One of the essential keypoints of becoming a human being was the ability to build a culture and to be able to hand on this cultural knowledge. Although, some kind of cultural transmission could be detected among other species (such as the transmission of tool usage among primates), presumably there are other specific teleological and learning mechanisms in the backround.
The delayed imitation paradigm is a well known method in studying the early nonverbal declarative memory in human infants. The results of these kinds of studies show that babies do not copy automatically the instrumental behaviour carried out by the adult, but they consider that the demonstrated action is the most rational and the most effective way to reach their goal (rational selective imitation). According to their evaluation, they either copy the behaviour of the adult model or they are using an alternative but more efficient way to reach the goal ('emulating').
There seems to be a human-specific communication system that facilitates imitative learning during infancy: the natural pedagogy. According to the hypothesis of natural pedagogy, the ostensive communicative cues (including eye contact, infant-directed speech, hearing one's own name, contingent reactivity, gaze shift, gaze following, pointing gestures) , accompanying the behavioral manifestations of the relevant cultural information by others, are able to generate a specific 'receptive stance' in both the baby (learner) and caretaker (teacher). This enables the baby to interpret the new knowledge as new and relevant information, thus acquiring it unconditionally.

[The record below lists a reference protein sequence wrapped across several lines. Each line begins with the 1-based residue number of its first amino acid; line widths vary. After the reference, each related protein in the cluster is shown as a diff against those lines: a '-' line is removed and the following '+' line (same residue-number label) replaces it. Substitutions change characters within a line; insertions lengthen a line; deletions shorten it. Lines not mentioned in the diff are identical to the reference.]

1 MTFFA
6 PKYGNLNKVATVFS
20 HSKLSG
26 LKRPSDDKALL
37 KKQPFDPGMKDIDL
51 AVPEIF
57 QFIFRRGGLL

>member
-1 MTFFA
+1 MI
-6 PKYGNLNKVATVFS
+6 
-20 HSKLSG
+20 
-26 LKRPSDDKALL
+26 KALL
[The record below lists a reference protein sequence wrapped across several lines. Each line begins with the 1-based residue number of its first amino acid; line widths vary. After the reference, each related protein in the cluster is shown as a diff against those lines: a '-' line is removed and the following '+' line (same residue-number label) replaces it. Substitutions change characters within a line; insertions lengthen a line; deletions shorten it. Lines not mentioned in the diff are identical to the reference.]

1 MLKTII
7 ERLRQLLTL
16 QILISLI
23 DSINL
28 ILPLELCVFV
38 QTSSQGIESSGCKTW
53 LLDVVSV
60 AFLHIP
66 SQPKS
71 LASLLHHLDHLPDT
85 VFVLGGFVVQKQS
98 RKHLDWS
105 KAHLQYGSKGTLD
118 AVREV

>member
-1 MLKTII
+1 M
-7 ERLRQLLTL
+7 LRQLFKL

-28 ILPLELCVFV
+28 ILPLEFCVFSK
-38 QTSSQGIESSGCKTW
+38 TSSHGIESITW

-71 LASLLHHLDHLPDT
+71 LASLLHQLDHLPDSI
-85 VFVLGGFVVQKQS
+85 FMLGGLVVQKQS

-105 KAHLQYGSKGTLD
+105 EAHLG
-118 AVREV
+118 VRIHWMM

We hypothesize that this type of receptivity had played and still plays a main role in the transmission of culturally relevant knowledge even today and it is a fast and effective information conveying method, even at times when the aims or mechanisms of the observed activity are visually inaccessible to the learner (e.g. in case of learning, language or cultural conventions).
Publications in the Theme
Király, I., & Gergely, Gy. (2001). Intencionális cselekvések utánzásának és teleológiai értelmezésének viszonya csecsemőknél: A racionális utánzás elmélete. (pp. 105-117). In: Kampis, G., & Ropolyi, L. (Eds.), Evolution and cognition, Budapest: Typotex.
Csibra, G., & Gergely, G. (2006). Social learning and social cognition: The case of pedagogy. In M. H. Johnson & Y. Munakata (Eds.), Progress of Change in Brain and Cognitive Development. Attention and Performance XXI.Oxford University Press.
Gergely, G., & Csibra, G. (2006). Sylvia's recipe: Human culture, imitation, and pedagogy. In: S. Levenson & N. Enfield (Eds.) Roots of Human Sociality: Culture, Cognition, and Human Interaction, Oxford: Berg Publishers.